• Soc 257 Gender, Sexuality, and the Body
  • Soc 264 Social Dynamics of Mental Health
  • Soc 268 Race, Gender, and Health

Medical Sociology Faculty

The Sociology Department has a strong cluster of faculty who teach on medical sociology. Most of the faculty who do teaching and research in this area also are affiliated with the Center for Medicine, Health, and Society, and Sociology faculty member Jonathan Metzl is the director of the Center.  Here is a brief description of the sociology faculty who teach in this area:

Tony Brown is the associate director of the Center for Health Disparities.  He teaches “Society and Medicine” and advises students on a wide range of health-related projects, including the intersections of race, inequality, and mental health.

Tyson Brown is also affiliated with the Center for Health Disparities.  He teaches Society and Medicine and works on health and the life course and aging. He is a Robert Wood Johnson Faculty Member at Vanderbilt and the Meharry Medical College.

Laura Carpenter works on gender and sexual health over the life course.  She has taught “Race, Gender, and Health” and “Womb to Tomb: The Life Course,” as well as “Gender, Sexuality, and the Body.”  She has written about the controversies over male circumcision and over the human papilloma virus (HPV) vaccine and is author of the book Virginity Lost: An Intimate Portrait of First Sexual Experiences.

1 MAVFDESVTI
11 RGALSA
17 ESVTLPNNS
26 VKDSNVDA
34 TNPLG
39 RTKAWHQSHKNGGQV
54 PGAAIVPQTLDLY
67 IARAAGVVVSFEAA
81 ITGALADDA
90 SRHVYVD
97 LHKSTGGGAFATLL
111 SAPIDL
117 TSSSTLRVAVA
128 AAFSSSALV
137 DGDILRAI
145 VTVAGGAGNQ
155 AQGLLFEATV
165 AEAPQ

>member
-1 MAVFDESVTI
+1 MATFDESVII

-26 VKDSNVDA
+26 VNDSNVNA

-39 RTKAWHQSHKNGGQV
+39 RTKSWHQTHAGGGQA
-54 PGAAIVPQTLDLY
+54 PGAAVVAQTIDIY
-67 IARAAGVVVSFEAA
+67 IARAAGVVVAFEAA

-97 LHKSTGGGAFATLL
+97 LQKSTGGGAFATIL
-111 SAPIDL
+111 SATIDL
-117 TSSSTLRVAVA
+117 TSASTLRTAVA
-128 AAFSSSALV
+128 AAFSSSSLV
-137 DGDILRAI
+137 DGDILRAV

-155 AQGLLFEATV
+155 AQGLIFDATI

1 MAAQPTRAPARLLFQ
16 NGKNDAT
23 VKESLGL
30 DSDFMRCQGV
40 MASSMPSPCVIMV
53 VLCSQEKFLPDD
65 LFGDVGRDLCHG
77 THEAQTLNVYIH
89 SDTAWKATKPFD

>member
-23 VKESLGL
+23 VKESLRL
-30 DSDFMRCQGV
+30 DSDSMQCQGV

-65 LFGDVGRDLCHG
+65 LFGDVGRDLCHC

André Christie-Mizell is a Robert Wood Johnson faculty member and an affiliate with Meharry Medical College.  He conducts research on family, race, and mental health, including research on bullying among children. He teaches “Sociology of Mental Health.”

David Hess teaches “Sociology of Health and Environmental Science,” which examines scientific controversies over health dimensions of environmental issues such as radiation exposure, chemical toxicity, and food-related risks.  He has also studied patient advocacy groups associated with complementary and alternative medicine.

Jonathan Metzl is Director of the Center for Medicine, Health, and Society. He is the author of Prozac on the Couch: Prescribing Gender in the Era of Wonder Drugs and The Protest Psychosis: How Schizophrenia Became a Black Disease.

Evelyn Patterson studies demography and disease.  She has received wide public acclaim for her studies of mortality rates and race among prisoners. She has taught a seminar on “Population Health.”

Lijun Song studies social networks, social capital, and health. She has taught “Society and Medicine,” “Chinese Society and Medicine,” and “Social Capital and Health.”

LaToyna Trotter studies health professions, the medical workplace, and the nursing profession.

Jay Turner is the director of the Center for Health Disparities. This is a multidisciplinary center that studies the social dimensions of health and illness, with current research focused on stress and health inequalities. He teaches “Society and Medicine.”